Thanks Rann and so great to hear from one of my Twitter buds. Don’t know if I’m *quite* Rocky Balboa but the boxing has definitely built up my shoulders/biceps. Still trying to lose my lunch lady arms, though. ; )

  13. Kate October 31, 2012 at 5:10 am #

    Excellent post. It is a truly overwhelming process and hard when you realize no one is going to tell you you’re done. I remember thinking my “survival” appointment was going to be a positive thing. How naive I was! It was basically more bad news and more worries about the spread of the disease, and the effects of the chemo and radiation to my already vulnerable body and mind. Exercise and taking better care of myself has helped me deal much better with that. I was diagnosed to years ago this week and while the worries never go away each day gets a little easier. I applaud you and enjoy your posts. You look great!

  14. kathy watne October 31, 2012 at 10:28 am #

    great article! i am 9 months from my last treatment, 6 chemo sessions, 33 radiations. hair came back in wonderfully weird colors, fortunately i didnt say goodbye to the girls, gained 10 lbs, getting my energy back. rock on!

    • singleshot1 October 31, 2012 at 2:38 pm #

      Thanks so much for reading my work and taking the time to write. And HUGE CONGRATS on making it through chemo and rad (and especially keeping your girls!). Woo hoo! Glad your hair is growing back and that your energy has returned. Working out through treatment made such a huge difference for me. Obviously, chemo kicked me to the curb towards the end, but I was able to get back to running my old mileage within a couple of months. Rock on and great to hear from another member of this lousy club. ; )

  15. Stephen Penland October 31, 2012 at 5:11 pm #

    I read your post on — so very well stated. I’m a guy, and when my hair started to fall out during chemo for Hodgkin’s, I found it to be extremely depressing. Then I thought, guys get bald all the time — what must it be like for a woman? So I can appreciate to a degree with your feelings on this.

    Even though I’m 36 years past treatment, I’m different now than if I had never had cancer or the treatment. The thought never leaves. I also have permanent reminders, and they do their job. But all of that is not bad. There is a silver lining to chemo and radiation, and it starts to glow and maybe even shine several years out. But still, it’s one day at a time, and being thankful for that day. It should be that way for everyone, but cancer survivors are often among the fortunate few who truly appreciate that way of living.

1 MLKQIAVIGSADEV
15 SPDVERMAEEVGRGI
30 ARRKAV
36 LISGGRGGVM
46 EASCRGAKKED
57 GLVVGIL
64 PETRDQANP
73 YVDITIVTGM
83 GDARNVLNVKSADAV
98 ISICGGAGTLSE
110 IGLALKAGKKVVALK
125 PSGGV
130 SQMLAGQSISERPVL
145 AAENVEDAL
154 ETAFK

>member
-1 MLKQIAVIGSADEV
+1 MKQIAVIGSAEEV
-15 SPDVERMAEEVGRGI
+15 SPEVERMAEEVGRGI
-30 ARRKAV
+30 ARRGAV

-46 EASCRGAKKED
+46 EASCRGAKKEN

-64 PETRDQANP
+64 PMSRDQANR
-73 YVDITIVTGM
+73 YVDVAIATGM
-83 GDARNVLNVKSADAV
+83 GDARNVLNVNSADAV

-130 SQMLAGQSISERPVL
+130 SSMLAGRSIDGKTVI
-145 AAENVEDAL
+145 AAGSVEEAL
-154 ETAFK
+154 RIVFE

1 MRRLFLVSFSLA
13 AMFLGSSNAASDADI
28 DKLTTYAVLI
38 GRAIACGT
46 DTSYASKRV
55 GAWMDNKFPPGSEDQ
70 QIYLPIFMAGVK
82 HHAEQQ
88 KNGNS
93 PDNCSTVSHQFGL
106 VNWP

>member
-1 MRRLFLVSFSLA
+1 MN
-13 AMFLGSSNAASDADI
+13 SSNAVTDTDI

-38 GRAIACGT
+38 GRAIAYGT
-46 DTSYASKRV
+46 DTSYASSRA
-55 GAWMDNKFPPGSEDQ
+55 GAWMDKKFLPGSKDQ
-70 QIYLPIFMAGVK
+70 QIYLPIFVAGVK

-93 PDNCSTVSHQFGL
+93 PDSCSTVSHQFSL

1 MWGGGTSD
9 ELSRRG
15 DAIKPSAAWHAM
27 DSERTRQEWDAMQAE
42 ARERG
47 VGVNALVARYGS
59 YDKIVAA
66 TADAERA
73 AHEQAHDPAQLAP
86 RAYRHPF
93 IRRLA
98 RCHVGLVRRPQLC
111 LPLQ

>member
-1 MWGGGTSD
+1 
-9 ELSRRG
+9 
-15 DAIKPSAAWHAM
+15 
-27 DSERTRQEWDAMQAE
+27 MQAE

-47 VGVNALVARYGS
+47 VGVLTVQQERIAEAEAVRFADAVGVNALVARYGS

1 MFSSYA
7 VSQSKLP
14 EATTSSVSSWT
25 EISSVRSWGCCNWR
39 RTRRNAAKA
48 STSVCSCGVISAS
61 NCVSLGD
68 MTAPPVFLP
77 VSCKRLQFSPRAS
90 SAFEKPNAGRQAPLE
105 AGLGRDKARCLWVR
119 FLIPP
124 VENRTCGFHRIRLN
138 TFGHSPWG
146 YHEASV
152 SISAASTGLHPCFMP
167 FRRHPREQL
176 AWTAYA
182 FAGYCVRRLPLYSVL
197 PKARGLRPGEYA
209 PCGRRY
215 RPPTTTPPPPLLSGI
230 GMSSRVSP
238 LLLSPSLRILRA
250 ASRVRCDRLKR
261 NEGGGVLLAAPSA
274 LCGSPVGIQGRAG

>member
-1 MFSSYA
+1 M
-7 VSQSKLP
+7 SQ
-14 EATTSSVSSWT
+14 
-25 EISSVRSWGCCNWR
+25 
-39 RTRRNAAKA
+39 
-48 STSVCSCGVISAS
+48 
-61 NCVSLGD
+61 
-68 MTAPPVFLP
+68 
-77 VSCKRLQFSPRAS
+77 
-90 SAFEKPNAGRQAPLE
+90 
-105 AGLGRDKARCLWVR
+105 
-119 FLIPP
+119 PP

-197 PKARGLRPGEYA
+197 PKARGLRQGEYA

• singleshot1 November 1, 2012 at 9:48 am #

      Thanks so much for reading my work and taking the time to write, Stephen. And huge congrats on being 36 YEARS PAST TREATMENT. Woo hoo! That makes me very happy. And gives me (and others) so much hope. Take care and I’ll keep looking for that silver lining. One thing I can already appreciate – the wonderful people I’ve met — virtually and otherwise — who are also members of this lousy cancer club.

  16. Renn October 31, 2012 at 8:52 pm #

    Such a great post! I am part of a closed Facebook group of 7 women with breast cancer — we were all diagnosed at around the same time (late 2010) — and we talk about *everything* you have mentioned. In fact, we were just “talking” about it yesterday. Then I read your post. And I shared it with my friends. And they said, “She thinks just like WE do!” Indeed you do. Thanks for putting into words what so many of us experience every day. xo

  17. Sucer November 3, 2012 at 3:52 pm #

    You look great. It’s inspiring to see you do so well.
    I, on the other hand, had a massive meltdown in August where I said awful things to people I love. It took me about 2 weeks to regain my sanity. I just wanted to chuck everything away. What I realized was that I was very angry about the cancer. Instead of finding a way to cope with this, I freaked out on nearest and dearest. Don’t get me wrong; there were problems we needed to talk about. But my response was extreme. It was indicative of my inability to cope with my emotions. I went to see a counsellor. I’ve only seen her twice, but already she’s helped.
    I had another meltdown recently. This was not nuclear. And I was able to see the madness for what it was somewhat earlier than last time.
    My point is just that we all deal with this in different ways. I am fortunate enough to have a loving partner with an absolutely lovely daughter. And I refuse to let my problem affect our relationship. I will figure this out. Maybe, like you, I can punch the shit out of it. I don’t like admitting that I’m angry. But I will. And, I will get over it.
    Keep on keeping on. That’s selfish. You give me inspiration.

    • singleshot1 November 3, 2012 at 4:26 pm #